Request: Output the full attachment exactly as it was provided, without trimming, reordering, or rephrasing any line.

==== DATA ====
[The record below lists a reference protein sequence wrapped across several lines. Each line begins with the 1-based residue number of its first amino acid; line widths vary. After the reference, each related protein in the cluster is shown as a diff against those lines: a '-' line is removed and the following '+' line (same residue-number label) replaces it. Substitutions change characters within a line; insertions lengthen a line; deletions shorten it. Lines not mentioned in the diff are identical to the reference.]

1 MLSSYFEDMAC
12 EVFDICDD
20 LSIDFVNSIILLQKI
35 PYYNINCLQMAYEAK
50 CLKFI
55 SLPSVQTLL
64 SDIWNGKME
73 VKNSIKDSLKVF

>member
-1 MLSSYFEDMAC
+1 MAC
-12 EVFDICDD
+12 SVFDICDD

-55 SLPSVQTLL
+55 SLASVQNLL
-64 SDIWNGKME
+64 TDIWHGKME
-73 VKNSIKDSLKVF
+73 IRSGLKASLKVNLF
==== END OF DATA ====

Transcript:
[The record below lists a reference protein sequence wrapped across several lines. Each line begins with the 1-based residue number of its first amino acid; line widths vary. After the reference, each related protein in the cluster is shown as a diff against those lines: a '-' line is removed and the following '+' line (same residue-number label) replaces it. Substitutions change characters within a line; insertions lengthen a line; deletions shorten it. Lines not mentioned in the diff are identical to the reference.]

1 MLSSYFEDMAC
12 EVFDICDD
20 LSIDFVNSIILLQKI
35 PYYNINCLQMAYEAK
50 CLKFI
55 SLPSVQTLL
64 SDIWNGKME
73 VKNSIKDSLKVF

>member
-1 MLSSYFEDMAC
+1 MAC
-12 EVFDICDD
+12 SVFDICDD

-55 SLPSVQTLL
+55 SLASVQNLL
-64 SDIWNGKME
+64 TDIWHGKME
-73 VKNSIKDSLKVF
+73 IRSGLKASLKVNLF